The Collected Letters, Volume 2


TC TO JANE BAILLIE WELSH; 20 January 1823; DOI: 10.1215/lt-18230120-TC-JBW-01; CL 2:273-277.


3. Moray-street, 20th Jany. 1823.

My dear Friend,

I hope to get Vertot for you this afternoon, and I will not let slip the opportunity of scribbling a few lines along with it. You are very much mistaken in supposing that I can “laugh” at any thing which so evidently makes you unhappy as the present subject of your anxiety. If my power were equal to my willingness to aid you, the difficulty would be speedily removed: but alas! “therein the patient must minister to herself,”1 and the prescription which is so easily given is the hardest in the world to follow.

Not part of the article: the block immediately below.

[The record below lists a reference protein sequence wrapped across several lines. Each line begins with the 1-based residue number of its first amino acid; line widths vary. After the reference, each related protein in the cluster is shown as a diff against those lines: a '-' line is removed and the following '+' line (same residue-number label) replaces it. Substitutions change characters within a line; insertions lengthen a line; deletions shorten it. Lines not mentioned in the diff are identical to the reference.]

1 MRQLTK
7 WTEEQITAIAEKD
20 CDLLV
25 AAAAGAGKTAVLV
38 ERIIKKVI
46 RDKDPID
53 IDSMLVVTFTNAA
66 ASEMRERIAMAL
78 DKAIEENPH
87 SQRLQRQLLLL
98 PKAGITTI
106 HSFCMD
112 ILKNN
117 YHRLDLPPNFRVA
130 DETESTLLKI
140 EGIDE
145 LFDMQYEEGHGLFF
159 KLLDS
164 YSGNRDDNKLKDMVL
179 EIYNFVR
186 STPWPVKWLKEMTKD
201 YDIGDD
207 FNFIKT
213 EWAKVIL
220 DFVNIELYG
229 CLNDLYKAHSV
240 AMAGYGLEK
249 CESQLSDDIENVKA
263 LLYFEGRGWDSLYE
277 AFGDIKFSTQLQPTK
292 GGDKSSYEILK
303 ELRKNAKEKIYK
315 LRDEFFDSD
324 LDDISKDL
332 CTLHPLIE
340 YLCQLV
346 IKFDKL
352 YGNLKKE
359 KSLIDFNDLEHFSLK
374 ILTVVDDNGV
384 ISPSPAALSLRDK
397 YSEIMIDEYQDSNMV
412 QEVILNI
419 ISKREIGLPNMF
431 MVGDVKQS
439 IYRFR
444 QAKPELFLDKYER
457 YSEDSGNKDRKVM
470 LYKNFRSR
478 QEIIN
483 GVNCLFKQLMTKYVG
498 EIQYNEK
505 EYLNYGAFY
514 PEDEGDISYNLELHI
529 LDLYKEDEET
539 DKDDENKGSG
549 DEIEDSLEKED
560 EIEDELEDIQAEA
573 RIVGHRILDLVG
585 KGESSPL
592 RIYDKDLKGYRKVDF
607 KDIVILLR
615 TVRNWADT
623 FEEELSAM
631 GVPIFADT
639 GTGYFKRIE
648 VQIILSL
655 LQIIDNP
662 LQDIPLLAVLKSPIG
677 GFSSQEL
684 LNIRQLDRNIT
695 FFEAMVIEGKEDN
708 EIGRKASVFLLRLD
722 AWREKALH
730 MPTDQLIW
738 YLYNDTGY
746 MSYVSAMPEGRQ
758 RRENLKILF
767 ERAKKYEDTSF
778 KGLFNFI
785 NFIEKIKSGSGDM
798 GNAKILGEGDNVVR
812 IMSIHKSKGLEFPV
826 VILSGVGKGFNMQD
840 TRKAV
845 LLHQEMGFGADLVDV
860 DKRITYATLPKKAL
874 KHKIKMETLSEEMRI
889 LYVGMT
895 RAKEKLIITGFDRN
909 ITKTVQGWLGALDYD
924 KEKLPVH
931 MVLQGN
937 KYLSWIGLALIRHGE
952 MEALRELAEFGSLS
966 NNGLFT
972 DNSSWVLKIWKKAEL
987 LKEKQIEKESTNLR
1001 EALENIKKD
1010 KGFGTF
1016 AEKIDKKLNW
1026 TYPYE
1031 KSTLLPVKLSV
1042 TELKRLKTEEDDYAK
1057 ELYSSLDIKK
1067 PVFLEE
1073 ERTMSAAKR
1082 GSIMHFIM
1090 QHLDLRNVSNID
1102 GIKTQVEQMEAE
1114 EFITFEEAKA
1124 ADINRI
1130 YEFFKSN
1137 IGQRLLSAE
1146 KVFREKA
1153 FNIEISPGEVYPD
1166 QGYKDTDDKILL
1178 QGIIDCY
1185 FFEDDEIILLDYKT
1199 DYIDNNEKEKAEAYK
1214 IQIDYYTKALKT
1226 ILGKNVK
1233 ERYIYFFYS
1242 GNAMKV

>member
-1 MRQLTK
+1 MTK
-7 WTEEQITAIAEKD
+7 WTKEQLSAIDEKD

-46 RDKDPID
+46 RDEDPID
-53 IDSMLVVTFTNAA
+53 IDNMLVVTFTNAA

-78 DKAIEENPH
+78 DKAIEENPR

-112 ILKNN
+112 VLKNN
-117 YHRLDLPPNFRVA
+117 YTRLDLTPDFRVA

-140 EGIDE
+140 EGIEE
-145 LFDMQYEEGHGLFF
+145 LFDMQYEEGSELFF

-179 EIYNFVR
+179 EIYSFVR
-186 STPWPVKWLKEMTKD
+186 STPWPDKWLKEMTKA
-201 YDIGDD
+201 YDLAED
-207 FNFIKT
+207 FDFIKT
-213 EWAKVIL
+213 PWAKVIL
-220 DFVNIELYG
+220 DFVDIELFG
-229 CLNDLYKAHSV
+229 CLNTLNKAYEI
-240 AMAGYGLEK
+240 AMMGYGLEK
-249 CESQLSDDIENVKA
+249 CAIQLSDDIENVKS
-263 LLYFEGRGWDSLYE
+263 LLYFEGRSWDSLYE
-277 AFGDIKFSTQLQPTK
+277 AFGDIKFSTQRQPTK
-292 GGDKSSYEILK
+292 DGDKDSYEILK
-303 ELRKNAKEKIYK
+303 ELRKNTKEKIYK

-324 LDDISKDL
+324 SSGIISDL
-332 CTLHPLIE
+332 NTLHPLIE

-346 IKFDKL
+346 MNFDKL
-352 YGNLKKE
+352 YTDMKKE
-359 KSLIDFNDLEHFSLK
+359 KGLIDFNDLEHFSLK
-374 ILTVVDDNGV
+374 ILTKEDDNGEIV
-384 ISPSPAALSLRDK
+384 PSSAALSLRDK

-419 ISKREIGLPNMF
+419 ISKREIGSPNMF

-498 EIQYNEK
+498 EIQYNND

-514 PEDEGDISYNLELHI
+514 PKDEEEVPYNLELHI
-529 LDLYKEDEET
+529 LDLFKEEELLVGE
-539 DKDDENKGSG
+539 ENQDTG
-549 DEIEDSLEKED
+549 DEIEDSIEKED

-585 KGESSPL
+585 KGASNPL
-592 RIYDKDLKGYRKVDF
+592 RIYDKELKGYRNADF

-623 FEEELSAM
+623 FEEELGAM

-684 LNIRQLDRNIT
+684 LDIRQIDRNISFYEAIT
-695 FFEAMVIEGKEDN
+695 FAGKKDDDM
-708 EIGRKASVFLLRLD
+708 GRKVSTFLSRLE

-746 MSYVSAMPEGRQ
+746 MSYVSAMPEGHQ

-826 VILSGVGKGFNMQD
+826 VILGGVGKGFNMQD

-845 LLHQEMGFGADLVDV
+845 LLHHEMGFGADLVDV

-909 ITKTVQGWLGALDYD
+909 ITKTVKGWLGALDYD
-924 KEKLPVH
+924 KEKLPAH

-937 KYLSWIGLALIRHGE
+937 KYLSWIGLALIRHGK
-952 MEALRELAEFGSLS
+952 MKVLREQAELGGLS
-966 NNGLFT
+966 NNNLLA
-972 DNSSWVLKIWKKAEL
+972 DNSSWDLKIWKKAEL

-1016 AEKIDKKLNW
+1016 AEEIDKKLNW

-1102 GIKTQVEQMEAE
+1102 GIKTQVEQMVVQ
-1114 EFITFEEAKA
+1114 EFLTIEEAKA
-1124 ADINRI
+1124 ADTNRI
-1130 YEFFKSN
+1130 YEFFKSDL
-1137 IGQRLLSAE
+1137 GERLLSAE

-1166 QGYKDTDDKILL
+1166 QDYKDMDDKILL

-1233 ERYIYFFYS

I wish I had not sent you this great blubbering numbscull D'Israeli: his “calamities” have sunk upon your spirits, and tinged the whole world of intellect with the hue of mourning and despair. The paths of learning seem, in your present mood of mind, to lead but thro' regions of woe and lamentation and darkness and dead men's bones. Hang the ass!—it is all false, if you take it up in this light. Do you not see that his observations can apply only to men in whom genius was more the want of common qualities than the possession of uncommon ones; whose life was embittered not so much because they had imagination and sensibility, as because they had not prudence and true moral principles? If one chose to investigate the history of the first twenty tattered blackguards to be found lying on the benches of the watch-house, or stewing in drunkenness and squalor in the Jerusalem Tap-room, it would not be difficult to write a much more moving book on the “calamities of shoemakers” or street-porters, or any other class of handicraftsmen, than this of D'Israeli's on Authors. It is the few illstarred wretches, and the multitude of ill-behaved, that are miserable, in all ranks,—and among writers just as elsewhere. Literature, I do believe, has keener pains connected with it than almost any other pursuit; but then it has also far livelier and nobler pleasures, and if you shudder at engaging in it on those terms, you ought also to envy the stupidity of other people, their insensibility, the meanness of their circumstances, whatever narrows their sphere of action, and adds more stagnation to the current of their feelings. The dangers with which intellectual enterprises are encompassed should arouse us to vigilance, to unwearied circumspection, to gain the absolute dominion of ourselves: they should not dishearten but instruct. You say rightly that you would not quit this way of life although you could: no one that has once tasted the nectar of science or literature, that will not thirst for it thenceforth to the end. Nor shall my own Scholar repent this her noble determination. Dangers beset her, neither few nor small; but her steadfastness and prudence will conquer them; she will yet be happy and famous beyond her hopes.